"In Sekiro: Shadows Die Twice you are the “one-armed wolf”, a disgraced and disfigured warrior rescued from the brink of death. Bound to protect a young lord who is the descendant of an ancient bloodline, you become the target of many vicious enemies, including the dangerous Ashina clan. When the young lord is captured, nothing will stop you on a perilous quest to regain your honor, not even death itself."
Sekiro evolves From Software’s formula into a stylish stealth-action adventure that, naturally, emphasizes precision and skill in its combat. It walks the line between deliberate and patient stealth and breakneck melee combat against threats both earthly and otherworldly. Its imaginative and flexible tools support a more focused experience that shaves down some of From Software’s overly cryptic sensibilities without losing its air of mystery. Sekiro is an amazing new twist on a familiar set of ideas that can stand on its own alongside its predecessors.
Untethered from the expectations that come with a Dark Souls or Bloodborne game, FromSoftware was able to create a game that maintains the studio’s unique identity while allowing them to explore interesting new mechanics and ways of telling the story. Sekiro is challenging, but fair—a game with the goal of allowing the player to grow, rather than the avatar. It blends mechanics and narrative in a way that is too rare in games today, allowing for a deep level of immersion that begs for just one more clash of blades no matter how difficult the encounters get. Seeing each one to its bloody finish is well worth the trials it takes to get there.
Sekiro’s story moves in strange and compelling ways that defy the initial adherence to the trappings of feudal Japan, and allows the player to discover multiple endings and confrontations depending on choices and secrets. It’s a challenging journey through a weird and wondrous world that forces you to learn and master its punishing combat to succeed. However, the sweet thrill of victory keeps you pushing forward despite myriad disheartening deaths. Sekiro is one of the most difficult games I have ever played, but for those seeking adventure, exploration, and a truly realized ninja fantasy, the trek is worth the high demands.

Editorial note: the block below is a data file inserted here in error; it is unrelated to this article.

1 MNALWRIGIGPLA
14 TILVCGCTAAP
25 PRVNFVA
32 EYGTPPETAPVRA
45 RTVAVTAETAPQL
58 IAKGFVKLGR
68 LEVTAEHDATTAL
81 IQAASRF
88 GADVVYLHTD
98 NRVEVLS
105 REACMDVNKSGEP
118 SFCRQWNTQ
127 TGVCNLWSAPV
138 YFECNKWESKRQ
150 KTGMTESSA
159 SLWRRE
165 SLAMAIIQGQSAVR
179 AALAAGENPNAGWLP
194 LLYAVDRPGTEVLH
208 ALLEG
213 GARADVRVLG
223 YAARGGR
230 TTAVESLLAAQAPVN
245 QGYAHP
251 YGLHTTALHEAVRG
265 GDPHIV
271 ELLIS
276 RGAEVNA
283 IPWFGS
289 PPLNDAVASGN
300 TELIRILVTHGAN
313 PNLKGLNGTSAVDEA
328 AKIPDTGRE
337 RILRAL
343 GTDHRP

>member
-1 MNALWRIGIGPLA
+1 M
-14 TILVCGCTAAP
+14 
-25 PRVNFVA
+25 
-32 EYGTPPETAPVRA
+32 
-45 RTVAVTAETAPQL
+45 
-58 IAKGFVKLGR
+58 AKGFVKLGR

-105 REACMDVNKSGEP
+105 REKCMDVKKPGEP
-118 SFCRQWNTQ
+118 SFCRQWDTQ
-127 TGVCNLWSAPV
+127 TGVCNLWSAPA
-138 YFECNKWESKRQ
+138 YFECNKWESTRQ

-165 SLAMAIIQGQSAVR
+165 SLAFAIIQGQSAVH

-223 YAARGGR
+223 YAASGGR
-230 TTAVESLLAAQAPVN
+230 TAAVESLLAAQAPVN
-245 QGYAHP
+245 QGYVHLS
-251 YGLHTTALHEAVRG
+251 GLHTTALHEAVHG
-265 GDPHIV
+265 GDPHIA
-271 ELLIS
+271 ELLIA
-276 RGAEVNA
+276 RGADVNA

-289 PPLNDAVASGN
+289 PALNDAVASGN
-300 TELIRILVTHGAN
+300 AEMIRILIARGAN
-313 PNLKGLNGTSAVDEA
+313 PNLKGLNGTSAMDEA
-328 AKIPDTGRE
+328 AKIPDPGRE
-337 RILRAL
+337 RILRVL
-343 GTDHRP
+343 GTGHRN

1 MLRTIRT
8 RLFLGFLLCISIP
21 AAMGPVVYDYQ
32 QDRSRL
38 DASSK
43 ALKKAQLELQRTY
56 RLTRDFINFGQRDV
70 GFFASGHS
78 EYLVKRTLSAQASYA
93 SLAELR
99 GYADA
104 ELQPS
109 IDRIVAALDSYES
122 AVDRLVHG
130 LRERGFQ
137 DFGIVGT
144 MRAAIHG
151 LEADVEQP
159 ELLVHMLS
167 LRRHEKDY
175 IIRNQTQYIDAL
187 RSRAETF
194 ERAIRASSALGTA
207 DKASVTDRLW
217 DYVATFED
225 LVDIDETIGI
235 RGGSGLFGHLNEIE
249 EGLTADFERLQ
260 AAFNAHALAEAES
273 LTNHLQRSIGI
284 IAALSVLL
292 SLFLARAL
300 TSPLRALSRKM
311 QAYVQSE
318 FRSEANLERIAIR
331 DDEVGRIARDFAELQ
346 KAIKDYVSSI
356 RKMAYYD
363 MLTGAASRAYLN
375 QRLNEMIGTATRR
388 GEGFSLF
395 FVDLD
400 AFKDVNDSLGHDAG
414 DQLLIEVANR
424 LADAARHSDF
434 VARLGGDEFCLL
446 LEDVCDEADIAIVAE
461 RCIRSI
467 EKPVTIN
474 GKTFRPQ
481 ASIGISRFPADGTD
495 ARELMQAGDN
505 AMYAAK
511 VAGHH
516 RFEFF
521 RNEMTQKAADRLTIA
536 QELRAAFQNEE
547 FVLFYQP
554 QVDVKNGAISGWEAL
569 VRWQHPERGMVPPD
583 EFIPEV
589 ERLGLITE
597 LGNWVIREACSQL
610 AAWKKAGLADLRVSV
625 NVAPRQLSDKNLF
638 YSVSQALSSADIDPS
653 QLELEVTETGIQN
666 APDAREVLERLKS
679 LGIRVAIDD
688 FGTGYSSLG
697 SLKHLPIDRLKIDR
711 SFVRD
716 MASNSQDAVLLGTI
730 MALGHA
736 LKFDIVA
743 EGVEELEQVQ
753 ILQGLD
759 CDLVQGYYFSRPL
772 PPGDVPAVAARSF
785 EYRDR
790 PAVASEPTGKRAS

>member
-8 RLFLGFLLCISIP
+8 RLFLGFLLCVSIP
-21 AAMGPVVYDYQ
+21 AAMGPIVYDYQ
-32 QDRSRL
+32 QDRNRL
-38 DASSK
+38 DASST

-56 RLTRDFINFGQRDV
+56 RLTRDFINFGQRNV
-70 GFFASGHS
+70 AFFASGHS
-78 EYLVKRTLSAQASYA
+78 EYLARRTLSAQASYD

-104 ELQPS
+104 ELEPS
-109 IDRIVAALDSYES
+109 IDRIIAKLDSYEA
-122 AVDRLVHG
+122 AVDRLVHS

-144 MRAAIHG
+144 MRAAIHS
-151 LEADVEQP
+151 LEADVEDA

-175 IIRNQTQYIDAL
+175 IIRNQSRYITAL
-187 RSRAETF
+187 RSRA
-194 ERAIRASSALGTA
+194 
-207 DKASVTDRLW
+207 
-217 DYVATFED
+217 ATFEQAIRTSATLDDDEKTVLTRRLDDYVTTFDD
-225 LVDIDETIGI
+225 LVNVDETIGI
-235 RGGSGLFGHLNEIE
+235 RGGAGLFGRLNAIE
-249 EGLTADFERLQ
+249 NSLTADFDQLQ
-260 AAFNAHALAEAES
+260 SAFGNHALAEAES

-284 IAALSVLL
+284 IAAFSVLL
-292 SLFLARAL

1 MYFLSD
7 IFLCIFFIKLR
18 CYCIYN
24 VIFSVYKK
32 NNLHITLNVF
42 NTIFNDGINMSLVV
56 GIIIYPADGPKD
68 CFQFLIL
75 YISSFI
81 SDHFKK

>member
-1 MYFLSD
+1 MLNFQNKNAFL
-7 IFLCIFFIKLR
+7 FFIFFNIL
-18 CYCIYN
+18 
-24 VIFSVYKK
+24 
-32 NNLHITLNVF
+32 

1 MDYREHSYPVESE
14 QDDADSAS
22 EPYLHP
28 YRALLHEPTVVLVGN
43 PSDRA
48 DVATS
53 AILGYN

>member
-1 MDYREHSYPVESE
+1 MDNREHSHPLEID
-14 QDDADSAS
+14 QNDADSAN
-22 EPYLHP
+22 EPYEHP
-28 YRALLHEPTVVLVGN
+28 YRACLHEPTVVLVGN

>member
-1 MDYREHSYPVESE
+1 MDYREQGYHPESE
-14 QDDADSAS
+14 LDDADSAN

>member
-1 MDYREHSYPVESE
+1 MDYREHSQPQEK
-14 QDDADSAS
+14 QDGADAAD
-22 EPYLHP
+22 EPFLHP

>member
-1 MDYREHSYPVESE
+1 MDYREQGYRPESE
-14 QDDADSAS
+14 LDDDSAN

I have to put in a lot of work and effort to meet Sekiro on its own terms, but what might feel ponderous in a lesser game becomes rewarding in one created with this much care. Sekiro meets me with just as much effort and enthusiasm as I’ve put into it. It lets me know I’m capable and skilled, and that I can figure it out.
And then it hands me my ass again.
Sekiro: Shadows Die Twice is a truly new expression of the design philosophy that FromSoftware has spent years refining. Shifting gears a bit in the setting, story, and gameplay, the spirit of Dark Souls is still clearly the driving factor here. Fans will eat up every single second of tense combat, lore-rich environments, challenging and puzzle-like boss battles, and stealth-killing enemies from above. But those who aren’t looking to spend hours expertly perfecting their combat skills might find some serious frustration throughout. With less of a boss-battle focus and a better target-lock this would be ninja gaming perfection. Even with that though, it’s pretty damn close.
Sekiro: Shadows Die Twice is an incredible blend of story, gameplay and world design. I don't think it trumps Bloodborne, personally, but it may well be the next best game that FromSoftware has created. It definitely has the most experimental aspects and rises above so many of its peers because it dares to punish you for not paying attention. As ever, the elation you find when overcoming a challenge is unparalleled. This is one for the masochists and the hard-headed, but it will welcome any who have the patience to learn it. Sekiro is bloody brilliant.
Sekiro: Shadows Die Twice manages to live up to its monstrously high expectations in nearly every way. Its high-risk combat system is as satisfying as it is punishing, and its level design begs you to explore every inch of the world. While its locations and enemies aren’t as varied as in previous From Software games, you’ll hardly notice when you’re locking swords with opponents across several beautiful settings. Sekiro tells an intriguing tale about loyalty and mortality packed with surprises and easy-to-miss side stories.